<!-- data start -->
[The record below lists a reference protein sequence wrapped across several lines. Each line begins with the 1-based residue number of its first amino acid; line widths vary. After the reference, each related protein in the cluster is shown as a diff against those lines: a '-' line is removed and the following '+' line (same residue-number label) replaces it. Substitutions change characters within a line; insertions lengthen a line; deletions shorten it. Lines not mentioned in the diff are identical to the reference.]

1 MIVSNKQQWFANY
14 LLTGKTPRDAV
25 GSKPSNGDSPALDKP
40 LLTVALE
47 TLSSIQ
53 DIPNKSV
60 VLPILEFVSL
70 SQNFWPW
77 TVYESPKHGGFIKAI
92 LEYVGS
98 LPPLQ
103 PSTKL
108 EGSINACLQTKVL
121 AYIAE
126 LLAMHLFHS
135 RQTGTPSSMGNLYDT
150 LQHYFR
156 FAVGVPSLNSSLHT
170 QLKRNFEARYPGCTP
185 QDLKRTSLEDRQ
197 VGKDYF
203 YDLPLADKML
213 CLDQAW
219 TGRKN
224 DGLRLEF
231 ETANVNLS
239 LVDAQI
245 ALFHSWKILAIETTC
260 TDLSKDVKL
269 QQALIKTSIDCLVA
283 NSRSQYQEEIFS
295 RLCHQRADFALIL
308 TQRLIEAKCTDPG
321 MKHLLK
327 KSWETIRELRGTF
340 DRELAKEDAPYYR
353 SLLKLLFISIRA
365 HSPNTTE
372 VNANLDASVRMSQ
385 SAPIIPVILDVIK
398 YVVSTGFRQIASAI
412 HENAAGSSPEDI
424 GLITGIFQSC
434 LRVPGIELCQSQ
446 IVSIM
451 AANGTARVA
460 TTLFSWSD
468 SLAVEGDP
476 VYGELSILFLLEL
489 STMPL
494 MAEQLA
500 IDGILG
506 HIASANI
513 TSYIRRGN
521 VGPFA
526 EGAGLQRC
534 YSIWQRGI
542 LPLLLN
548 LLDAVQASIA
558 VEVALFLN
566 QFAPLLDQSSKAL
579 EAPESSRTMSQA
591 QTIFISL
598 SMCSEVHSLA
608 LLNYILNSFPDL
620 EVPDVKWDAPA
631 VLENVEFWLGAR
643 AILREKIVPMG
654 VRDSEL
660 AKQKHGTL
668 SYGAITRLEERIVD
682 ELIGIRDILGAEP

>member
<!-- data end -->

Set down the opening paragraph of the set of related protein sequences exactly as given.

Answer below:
[The record below lists a reference protein sequence wrapped across several lines. Each line begins with the 1-based residue number of its first amino acid; line widths vary. After the reference, each related protein in the cluster is shown as a diff against those lines: a '-' line is removed and the following '+' line (same residue-number label) replaces it. Substitutions change characters within a line; insertions lengthen a line; deletions shorten it. Lines not mentioned in the diff are identical to the reference.]